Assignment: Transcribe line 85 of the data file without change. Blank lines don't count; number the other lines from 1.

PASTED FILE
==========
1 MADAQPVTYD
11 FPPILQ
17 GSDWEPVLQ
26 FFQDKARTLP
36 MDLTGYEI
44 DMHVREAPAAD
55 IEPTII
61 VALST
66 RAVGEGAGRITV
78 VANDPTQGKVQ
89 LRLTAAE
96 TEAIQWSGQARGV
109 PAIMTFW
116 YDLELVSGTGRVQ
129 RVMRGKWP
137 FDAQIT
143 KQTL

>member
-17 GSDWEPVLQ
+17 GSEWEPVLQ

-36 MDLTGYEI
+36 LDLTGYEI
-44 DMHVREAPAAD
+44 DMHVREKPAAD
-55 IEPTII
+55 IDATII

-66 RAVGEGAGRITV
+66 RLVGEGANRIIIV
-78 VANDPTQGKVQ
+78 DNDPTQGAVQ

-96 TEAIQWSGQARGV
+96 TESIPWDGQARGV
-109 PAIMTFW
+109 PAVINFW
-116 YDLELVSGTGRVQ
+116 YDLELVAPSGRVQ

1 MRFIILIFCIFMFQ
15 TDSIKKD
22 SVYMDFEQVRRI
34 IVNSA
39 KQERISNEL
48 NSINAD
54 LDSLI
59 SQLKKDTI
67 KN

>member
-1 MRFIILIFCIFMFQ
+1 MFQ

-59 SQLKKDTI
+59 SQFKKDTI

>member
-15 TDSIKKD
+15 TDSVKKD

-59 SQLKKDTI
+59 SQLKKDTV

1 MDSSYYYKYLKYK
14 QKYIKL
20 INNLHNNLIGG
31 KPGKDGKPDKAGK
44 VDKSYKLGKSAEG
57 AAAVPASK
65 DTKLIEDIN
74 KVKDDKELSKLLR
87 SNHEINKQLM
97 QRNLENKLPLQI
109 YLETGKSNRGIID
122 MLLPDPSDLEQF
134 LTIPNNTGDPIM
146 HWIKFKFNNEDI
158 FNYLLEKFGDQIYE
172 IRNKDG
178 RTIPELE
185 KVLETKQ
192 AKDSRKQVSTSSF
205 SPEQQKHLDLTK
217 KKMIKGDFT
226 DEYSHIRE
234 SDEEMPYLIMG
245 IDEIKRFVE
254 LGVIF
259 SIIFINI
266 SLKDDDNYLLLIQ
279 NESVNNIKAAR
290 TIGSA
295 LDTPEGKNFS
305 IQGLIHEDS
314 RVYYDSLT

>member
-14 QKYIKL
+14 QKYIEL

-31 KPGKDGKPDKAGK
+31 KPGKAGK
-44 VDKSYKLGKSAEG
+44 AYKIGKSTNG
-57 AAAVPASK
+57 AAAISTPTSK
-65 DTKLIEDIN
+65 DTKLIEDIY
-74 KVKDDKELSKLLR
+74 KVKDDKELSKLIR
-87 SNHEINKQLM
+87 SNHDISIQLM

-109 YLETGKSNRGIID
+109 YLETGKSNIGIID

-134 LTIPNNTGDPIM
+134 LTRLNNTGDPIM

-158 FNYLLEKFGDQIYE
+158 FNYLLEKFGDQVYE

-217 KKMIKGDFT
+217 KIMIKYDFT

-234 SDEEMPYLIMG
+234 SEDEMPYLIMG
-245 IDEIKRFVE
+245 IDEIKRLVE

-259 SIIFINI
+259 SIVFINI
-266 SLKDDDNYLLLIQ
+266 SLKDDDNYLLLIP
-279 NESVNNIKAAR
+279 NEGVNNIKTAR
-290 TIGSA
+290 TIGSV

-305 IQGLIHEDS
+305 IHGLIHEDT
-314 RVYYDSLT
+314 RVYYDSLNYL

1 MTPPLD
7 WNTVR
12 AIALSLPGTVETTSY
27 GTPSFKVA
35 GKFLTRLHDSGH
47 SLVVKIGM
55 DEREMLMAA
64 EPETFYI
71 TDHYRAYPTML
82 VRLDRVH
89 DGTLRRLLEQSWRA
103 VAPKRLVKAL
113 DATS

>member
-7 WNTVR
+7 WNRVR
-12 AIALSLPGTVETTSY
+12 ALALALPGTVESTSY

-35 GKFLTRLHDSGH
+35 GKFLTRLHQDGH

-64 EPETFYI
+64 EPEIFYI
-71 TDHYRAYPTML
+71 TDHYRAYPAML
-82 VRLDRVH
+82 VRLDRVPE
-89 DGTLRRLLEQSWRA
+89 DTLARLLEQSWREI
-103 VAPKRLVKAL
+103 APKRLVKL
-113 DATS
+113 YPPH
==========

295 LDTPEGKNFS